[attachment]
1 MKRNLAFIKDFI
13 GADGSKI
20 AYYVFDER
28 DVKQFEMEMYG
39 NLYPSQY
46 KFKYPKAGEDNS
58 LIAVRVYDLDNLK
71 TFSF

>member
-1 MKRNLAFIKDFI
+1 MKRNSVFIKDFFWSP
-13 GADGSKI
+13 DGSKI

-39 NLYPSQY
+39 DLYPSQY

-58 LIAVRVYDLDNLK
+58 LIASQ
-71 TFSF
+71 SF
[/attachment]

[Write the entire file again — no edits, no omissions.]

1 MKRNLAFIKDFI
13 GADGSKI
20 AYYVFDER
28 DVKQFEMEMYG
39 NLYPSQY
46 KFKYPKAGEDNS
58 LIAVRVYDLDNLK
71 TFSF

>member
-1 MKRNLAFIKDFI
+1 MKRNSVFIKDFFWSP
-13 GADGSKI
+13 DGSKI

-39 NLYPSQY
+39 DLYPSQY

-58 LIAVRVYDLDNLK
+58 LIASQ
-71 TFSF
+71 SF